Buckle your seatbelts. I’m about to get personal.
This weekend was heavy. It was full of disappointment and defeat. I just felt defeated. Like the throw in the towel, I give up, I quit, I’m taking my ball and going home kind of defeat.
This year marks the 9th anniversary of my mama’s battle with cancer. Cancer won. She lost. She never saw me in my wedding dress. She never saw my first ultrasound. She never met my baby. She never saw my first home. She missed the day I gave birth. She missed my son’s baptism. She wasn’t here to help me pick paint colors for my home or to watch the 4th of July parade from my porch. She didn’t attend my bridal shower or my baby shower. She didn’t help decorate the nursery. She’s missed a lot.
Every year since her passing, I have joined forces with my family and friends and did an annual charity walk in her memory. It started small. Just the family. We paid our $25, put on our sneakers and spent the morning together walking. With each passing year, we grew a little. Not much mind you but just enough. We formed a team. We invited friends to join us. We printed up team shirts. We fundraised. We campaigned. We made money. We put on our sneakers. We walked. Every year has not been a rousing success but every year we tried. Every year, we walked together.
This year was different. This year, I committed to something that conflicted with the walk. This year, I didn’t form a team. This year, I couldn’t form a team. This year, I was busy with a high spirited 9 month old who needed my attention. He comes first. He comes before everything else. I didn’t know if I would be able to do the walk because of this commitment I had made elsewhere. I passed the torch on to someone else to form a team. Anyone really. There were no takers. No one formed a team. No one registered to walk except two friends. Not even my family registered to walk. How sad is that? Ultimately, my commitment fell through and I was able to walk. I had no team. I missed registration. I showed up the day of the walk to pay my registration fee and walk. Only a few of my family came. Most did not.
Suddenly, it was no longer a day of celebrating my mama’s memory. Instead, it suddenly felt like a day heavy with defeat and disappointment as I quietly celebrated the life and spirit of this woman I called my mother. I looked at my own child and prayed that one day he would not become too busy to celebrate my life when I was no longer earthside.
This feeling of defeat and disappointment has been a lingering theme in my life for weeks, maybe even months. There has been a huge learning curve to parenting and adjusting to the new dynamic in the household. People say having a baby changes everything. It certainly does but I don’t think it’s possible to grasp what that really means until you actually have a baby. So here I am with baby in tow adjusting to this new life without any guidance. I won’t lie. It’s hard. There have been days riddled with the feeling of defeat and disappointment as no one I talked to could relate to the sheer exhaustion I sometimes felt or the moments of crying from utter exhaustion. Okay, I just lied. There were a few people that related but there were more people that didn’t relate than did. There were a few weeks were I actually began to think I was suffering from post partum depression until I realized I was just tired. Really tired. Physically and emotionally exhausted from meeting the needs of my baby but also feeling the need to defend myself and my choices. I don’t feel like explaining for the 90th time that my kid is a baby and babies don’t know how to just fall asleep on their own. Or that my kid is breastfed and no, I can’t just put him in his crib with a bottle at night. Or that yes, I did choose to stay at home and not return to work. And no, we don’t have money to go to A, B or C or buy X, Y or Z. Or yes, we are fine not having the funds to whatever it is that you think we should be doing or buying, etc. The funny part is though that normally I don’t care what people say or think about me. Adjusting to parenting changed all that though. It was so foreign to me (still is). There were times I was full of self doubt. I needed guidance and some gentle reassurance but it was hard to find. Really hard to find. I had to look really hard and couldn’t always find it.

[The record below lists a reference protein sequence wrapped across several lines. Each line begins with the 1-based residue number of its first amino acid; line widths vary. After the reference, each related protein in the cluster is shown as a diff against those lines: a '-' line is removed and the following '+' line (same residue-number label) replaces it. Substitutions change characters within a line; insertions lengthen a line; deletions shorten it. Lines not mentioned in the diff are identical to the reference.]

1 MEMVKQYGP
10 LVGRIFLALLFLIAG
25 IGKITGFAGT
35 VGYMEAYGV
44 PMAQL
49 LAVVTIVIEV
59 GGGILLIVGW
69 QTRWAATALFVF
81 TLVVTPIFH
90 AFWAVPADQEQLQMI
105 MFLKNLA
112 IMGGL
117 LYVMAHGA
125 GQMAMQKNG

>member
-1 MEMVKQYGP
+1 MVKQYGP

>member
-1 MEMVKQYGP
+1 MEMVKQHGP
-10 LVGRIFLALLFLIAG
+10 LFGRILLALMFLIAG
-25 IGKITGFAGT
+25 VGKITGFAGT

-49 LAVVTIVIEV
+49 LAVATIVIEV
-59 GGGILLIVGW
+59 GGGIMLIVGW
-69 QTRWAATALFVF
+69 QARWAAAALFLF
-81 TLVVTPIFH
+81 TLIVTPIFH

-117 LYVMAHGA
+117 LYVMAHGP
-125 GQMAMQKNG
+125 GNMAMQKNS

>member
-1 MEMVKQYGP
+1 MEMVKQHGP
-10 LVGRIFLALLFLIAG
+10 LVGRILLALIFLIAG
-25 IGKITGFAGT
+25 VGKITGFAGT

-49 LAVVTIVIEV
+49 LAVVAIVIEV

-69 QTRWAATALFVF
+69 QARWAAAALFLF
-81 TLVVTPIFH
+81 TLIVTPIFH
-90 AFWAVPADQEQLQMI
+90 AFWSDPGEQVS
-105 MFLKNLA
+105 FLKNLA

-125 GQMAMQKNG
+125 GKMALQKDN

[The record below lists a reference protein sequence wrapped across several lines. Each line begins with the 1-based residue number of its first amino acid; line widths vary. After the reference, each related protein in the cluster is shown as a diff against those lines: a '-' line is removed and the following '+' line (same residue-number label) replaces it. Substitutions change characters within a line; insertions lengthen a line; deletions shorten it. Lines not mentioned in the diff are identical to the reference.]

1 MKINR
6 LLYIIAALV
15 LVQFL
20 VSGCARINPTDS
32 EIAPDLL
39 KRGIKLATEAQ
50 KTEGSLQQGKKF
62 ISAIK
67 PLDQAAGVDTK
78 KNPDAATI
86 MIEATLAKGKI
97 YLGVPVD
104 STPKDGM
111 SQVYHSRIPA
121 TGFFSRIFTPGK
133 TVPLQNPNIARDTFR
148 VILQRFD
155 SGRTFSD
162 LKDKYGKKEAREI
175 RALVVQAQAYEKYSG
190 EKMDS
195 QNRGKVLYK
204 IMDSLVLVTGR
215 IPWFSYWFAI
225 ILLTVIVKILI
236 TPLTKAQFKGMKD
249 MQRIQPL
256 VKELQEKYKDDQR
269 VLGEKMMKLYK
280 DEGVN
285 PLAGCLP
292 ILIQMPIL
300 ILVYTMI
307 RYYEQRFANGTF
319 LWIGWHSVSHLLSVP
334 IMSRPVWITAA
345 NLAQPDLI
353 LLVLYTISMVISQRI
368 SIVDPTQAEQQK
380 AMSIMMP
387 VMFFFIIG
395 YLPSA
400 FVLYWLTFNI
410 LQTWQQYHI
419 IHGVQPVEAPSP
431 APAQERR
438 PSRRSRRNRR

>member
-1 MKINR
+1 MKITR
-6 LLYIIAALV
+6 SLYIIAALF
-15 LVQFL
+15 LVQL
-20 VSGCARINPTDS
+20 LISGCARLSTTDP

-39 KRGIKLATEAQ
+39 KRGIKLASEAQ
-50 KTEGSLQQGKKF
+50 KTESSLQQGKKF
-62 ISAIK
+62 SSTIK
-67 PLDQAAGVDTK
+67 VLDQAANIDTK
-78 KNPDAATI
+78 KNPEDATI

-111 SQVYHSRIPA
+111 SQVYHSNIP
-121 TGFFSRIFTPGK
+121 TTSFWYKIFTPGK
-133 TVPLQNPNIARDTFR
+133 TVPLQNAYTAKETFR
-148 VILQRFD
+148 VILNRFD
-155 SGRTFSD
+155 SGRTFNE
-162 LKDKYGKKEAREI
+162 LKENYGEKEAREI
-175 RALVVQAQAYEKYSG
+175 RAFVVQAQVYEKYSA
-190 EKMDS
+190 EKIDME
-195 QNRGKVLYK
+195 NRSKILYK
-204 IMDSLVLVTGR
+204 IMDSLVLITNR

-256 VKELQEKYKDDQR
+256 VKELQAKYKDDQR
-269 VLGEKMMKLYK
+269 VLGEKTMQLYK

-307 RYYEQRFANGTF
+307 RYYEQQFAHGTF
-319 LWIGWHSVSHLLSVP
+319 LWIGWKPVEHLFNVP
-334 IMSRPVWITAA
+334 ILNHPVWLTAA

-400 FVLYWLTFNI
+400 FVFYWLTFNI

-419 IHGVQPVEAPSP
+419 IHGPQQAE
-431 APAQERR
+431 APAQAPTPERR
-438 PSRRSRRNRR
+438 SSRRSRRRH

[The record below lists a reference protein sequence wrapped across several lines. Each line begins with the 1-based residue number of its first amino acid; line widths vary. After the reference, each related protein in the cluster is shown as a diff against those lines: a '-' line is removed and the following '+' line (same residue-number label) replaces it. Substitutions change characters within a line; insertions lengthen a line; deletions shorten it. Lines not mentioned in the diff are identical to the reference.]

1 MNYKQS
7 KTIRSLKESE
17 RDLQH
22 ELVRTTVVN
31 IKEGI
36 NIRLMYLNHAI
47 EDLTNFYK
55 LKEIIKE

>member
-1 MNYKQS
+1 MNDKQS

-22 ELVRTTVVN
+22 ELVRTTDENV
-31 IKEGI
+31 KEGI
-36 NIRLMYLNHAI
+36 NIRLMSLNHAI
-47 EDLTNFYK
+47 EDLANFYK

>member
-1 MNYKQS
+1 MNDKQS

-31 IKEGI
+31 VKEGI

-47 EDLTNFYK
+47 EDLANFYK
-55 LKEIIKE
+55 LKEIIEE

Then suddenly this weekend it dawned on me that I needed to change my mind to change my life. I already know this. I spent a decade telling other people this and yet somehow didn’t tell myself this. What I was doing in my life wasn’t working for me, isn’t working for me. I am exactly where I need to be doing exactly what I should be doing. It’s time for a change. Defeat and disappointment are so heavy. I have this beautiful family and this beautiful life that I should be celebrating every day.
I changed my mind this weekend. I decided to celebrate my life. I decided to celebrate my mama’s life. Essentially it all comes full circle. I said goodbye to heavy feelings of disappointment and defeat and I welcomed in the feelings of love, joy and gratitude. I am celebrating the simplicity of my life and learning to appreciate the beauty of my life.